Like many other five-star hotels in Bangkok, the hotel has its own health club, complete with a spa, a swimming pool and a gym. Due to the size of the hotel, the facilities are pretty tiny.
The swimming pool is an outdoor lap pool, probably about 20 metres in length. There is also an outdoor whirlpool at the end of the swimming pool, for those who may prefer a soak amid some hydrotherapy. For those who prefer sitting in a hot room, there is a sauna in each of the changing rooms, but note that there’s no steam rooms available in the property.
The fitness centre is small but packs a punch, with several cardio machines as well as a full rack of dumbbells, along with some cable machines.
There are massages and other spa treatments offered by the health club, which can be taken at the treatment rooms. Do not expect a full spa sensory experience, given that these rooms are not within the confines of a typical hotel spa, but rather some random small rooms that spills out to the hotel corridor. Anyway, why would you be taking a massage in a hotel in Bangkok, given the plethora of good options in town?
The hotel also have meeting and conference facilities, located on levels 21 & 22, making it a possible location for business functions or events.
The main on-property restaurant is the Panorama Restaurant and Bar located on level 25, which is also the venue for the daily breakfast. Outside of breakfast hours, the restaurant offers all-day dining offering up an international cuisine spanning Thai, Asian and Western fare. What’s noteworthy is the open kitchen display where you can see your food being prepared in front of you.
On the 22nd floor, there’s also Xin Tian Di, a Cantonese restaurant better known for its dim sum. It offers a daily dim sum buffet at THB750++ on weekdays and THB900++ on weekends, with over 20 dim sum selections as well as some hot dishes and desserts that you can indulge in.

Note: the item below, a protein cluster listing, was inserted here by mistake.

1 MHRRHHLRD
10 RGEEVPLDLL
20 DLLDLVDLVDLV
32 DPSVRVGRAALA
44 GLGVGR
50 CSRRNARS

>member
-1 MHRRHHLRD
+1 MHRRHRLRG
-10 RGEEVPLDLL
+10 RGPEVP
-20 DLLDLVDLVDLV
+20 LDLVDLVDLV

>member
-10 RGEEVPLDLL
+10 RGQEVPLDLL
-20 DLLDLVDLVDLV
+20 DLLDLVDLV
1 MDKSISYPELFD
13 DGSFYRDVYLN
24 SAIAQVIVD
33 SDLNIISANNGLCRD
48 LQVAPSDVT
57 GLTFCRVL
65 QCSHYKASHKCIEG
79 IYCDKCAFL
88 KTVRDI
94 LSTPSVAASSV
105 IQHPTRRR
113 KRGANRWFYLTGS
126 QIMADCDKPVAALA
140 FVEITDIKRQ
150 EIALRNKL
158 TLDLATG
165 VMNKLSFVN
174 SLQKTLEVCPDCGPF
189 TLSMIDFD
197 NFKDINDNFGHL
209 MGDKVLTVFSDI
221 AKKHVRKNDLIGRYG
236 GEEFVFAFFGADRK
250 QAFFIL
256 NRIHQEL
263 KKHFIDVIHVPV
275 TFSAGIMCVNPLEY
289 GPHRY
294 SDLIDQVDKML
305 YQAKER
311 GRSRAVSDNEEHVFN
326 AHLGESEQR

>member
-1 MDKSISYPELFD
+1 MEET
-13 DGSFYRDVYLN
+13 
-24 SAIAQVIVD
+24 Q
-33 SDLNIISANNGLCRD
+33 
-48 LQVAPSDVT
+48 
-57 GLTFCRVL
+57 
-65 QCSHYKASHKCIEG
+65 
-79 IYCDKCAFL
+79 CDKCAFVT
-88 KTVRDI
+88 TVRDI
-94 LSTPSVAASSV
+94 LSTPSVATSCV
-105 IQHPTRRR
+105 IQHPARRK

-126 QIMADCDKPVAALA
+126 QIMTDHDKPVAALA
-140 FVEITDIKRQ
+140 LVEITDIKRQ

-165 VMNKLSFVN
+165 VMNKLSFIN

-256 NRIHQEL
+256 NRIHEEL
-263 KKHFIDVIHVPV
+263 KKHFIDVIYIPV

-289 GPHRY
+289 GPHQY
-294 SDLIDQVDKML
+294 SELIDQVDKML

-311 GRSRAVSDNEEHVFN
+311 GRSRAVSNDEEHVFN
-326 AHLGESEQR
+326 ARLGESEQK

There is also a club floor along with an executive lounge, which I didn’t get the chance to check out on this stay.
While not in the heart of town closer to the big malls, the hotel is incredibly well located given the spitting distance to both BTS and MRT stations, making travelling around the city a breeze especially during peak hours.
The hotel has a pretty solid gourmet offering, although none of it particularly stood out in a city well known for its culinary scene.
Regretfully, it’s one of the few hotels I’ve seen in Bangkok that’s not entirely self-contained, but stayed as part of a mixed development building. This also means that the hotel could only offer a limited range of facilities, and I personally would have preferred if it had larger recreational facilities such as a bigger sized pool, and a larger gym.
The hotel is also looking tired. With its dim lighting across the common areas and within the room, the signs of age were still showing on the walls and in the bathroom fittings. Having said that, the hotel is still good in its own right, and definitely worth a visit if you ever need a convenient place to stay at with a wonderful view of the city from every room.